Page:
Back in 2013, when the residents of District 3 elected me to represent them on Colorado Springs City Council, I took it upon myself to learn as much as I could about Colorado Springs Utilities. City Council also serves as the board of directors for Colorado Springs Utilities, and I sought to bring the same keen eye for budgeting that had served me as a businessman and in the Colorado House of Representatives and Colorado Senate.
One initiative I advocated for was to separate the president of the council and chair of Colorado Springs Utilities. Having two City Council members serving in these positions allows for a more focused leadership. City Council, acting as the Utilities Board, also set up Finance, Strategic Planning, and Personnel Committees to study and be more engaged in governing Utilities.
The work has paid off. We dug into the numbers and discovered that over the period from 2005-2014, Colorado Springs' residential utility rates were increasing faster than the rates for commercial and industrial users. How much faster? Residential customers have carried the biggest part of rate increases, with a bill increase of 52 percent compared with 29 percent for industrial and 12 percent for commercial.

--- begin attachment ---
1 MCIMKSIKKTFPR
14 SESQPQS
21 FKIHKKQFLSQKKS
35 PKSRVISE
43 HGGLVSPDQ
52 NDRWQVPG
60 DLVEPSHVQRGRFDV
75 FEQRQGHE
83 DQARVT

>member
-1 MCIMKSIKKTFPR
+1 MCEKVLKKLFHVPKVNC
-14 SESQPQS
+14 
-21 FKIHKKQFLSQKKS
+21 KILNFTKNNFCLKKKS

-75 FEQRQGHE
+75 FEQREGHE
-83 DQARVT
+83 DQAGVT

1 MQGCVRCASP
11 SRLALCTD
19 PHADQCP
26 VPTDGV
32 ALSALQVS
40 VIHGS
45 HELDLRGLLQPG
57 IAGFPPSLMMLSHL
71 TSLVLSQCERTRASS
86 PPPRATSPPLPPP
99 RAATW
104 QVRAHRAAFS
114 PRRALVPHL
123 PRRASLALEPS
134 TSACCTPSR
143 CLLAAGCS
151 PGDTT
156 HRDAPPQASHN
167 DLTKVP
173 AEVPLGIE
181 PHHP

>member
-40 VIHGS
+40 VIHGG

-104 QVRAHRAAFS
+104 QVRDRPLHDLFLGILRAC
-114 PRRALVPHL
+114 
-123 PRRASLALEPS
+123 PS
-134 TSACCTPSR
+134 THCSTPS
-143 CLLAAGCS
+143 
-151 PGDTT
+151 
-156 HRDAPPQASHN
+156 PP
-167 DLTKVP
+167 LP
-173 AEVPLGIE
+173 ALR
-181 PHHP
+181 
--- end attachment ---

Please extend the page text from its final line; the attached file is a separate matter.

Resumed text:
What were the reasons for this? There are a few. One is that Utilities labor costs per employee have risen faster than the city's. Since 2005, Utilities average employee costs have increased 40.58 percent while its nonfuel operations and maintenance have increased 21.9 percent. City average employee costs have increased 28.32 percent with the general fund increasing 11.72 percent.
Given all this, the council decided not to raise gas or electric residential rates for this year, beginning to balance out industrial and commercial rate increase inequities from prior years.
Future Utilities Board members should pay close attention to the factors contributing to rate increases. This is important because Colorado Springs residents, many of whom are homeowners on a fixed income, should not have to balance the budget by shouldering an inordinate share of the burden for local utilities. The access fee charge should be limited and costs associated with peak electrical usage of air conditioners in the summer needs to be captured in the rates. Future Utilities Board members should focus on protecting their constituents by controlling these rate increases.
The governance structure of Utilities needs to stay under the control of the City Council. Utilities must continue to be owned by the city. This will continue to protect the ratepayers from ever-increasing rates.
Utilities in the last two years has begun to make the residential rates more competitive. For 2017, the electric and gas residential rates were frozen, and the board began to close the gap on the true cost of service for residential and commercial customers. The current board structure makes Utilities accountable to citizens.
The past four years, I have answered more questions, returned more phone calls and emails about Utilities than city of Colorado Springs issues. I have been honored to represent the citizens of District 3.
Our municipal utilities are a treasure for the ratepayers of Colorado Springs and if managed properly, will continue to be a great return on investment.
Keith King represents District 3 on Colorado Springs City Council.